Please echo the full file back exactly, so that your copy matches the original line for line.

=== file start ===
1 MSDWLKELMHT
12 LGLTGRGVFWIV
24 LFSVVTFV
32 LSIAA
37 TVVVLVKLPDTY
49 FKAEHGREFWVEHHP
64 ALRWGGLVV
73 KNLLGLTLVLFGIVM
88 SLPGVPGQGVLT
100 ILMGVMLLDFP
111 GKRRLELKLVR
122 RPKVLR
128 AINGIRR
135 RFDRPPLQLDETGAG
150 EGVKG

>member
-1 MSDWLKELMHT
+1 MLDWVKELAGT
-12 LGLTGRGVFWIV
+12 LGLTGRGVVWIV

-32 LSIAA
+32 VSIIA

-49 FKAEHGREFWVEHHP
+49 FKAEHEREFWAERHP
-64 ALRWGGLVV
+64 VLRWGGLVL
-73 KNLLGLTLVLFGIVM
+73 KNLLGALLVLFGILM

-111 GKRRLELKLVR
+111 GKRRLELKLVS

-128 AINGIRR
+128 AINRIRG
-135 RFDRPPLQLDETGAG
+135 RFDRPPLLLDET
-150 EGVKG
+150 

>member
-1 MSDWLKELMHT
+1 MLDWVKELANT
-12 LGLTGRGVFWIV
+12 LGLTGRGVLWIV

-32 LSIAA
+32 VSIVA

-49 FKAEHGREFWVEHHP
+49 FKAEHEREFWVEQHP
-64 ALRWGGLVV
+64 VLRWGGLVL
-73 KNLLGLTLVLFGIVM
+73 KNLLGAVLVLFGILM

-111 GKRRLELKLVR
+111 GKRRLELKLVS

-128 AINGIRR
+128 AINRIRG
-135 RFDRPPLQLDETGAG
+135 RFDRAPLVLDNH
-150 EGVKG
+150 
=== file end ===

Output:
1 MSDWLKELMHT
12 LGLTGRGVFWIV
24 LFSVVTFV
32 LSIAA
37 TVVVLVKLPDTY
49 FKAEHGREFWVEHHP
64 ALRWGGLVV
73 KNLLGLTLVLFGIVM
88 SLPGVPGQGVLT
100 ILMGVMLLDFP
111 GKRRLELKLVR
122 RPKVLR
128 AINGIRR
135 RFDRPPLQLDETGAG
150 EGVKG

>member
-1 MSDWLKELMHT
+1 MLDWVKELAGT
-12 LGLTGRGVFWIV
+12 LGLTGRGVVWIV

-32 LSIAA
+32 VSIIA

-49 FKAEHGREFWVEHHP
+49 FKAEHEREFWAERHP
-64 ALRWGGLVV
+64 VLRWGGLVL
-73 KNLLGLTLVLFGIVM
+73 KNLLGALLVLFGILM

-111 GKRRLELKLVR
+111 GKRRLELKLVS

-128 AINGIRR
+128 AINRIRG
-135 RFDRPPLQLDETGAG
+135 RFDRPPLLLDET
-150 EGVKG
+150 

>member
-1 MSDWLKELMHT
+1 MLDWVKELANT
-12 LGLTGRGVFWIV
+12 LGLTGRGVLWIV

-32 LSIAA
+32 VSIVA

-49 FKAEHGREFWVEHHP
+49 FKAEHEREFWVEQHP
-64 ALRWGGLVV
+64 VLRWGGLVL
-73 KNLLGLTLVLFGIVM
+73 KNLLGAVLVLFGILM

-111 GKRRLELKLVR
+111 GKRRLELKLVS

-128 AINGIRR
+128 AINRIRG
-135 RFDRPPLQLDETGAG
+135 RFDRAPLVLDNH
-150 EGVKG
+150 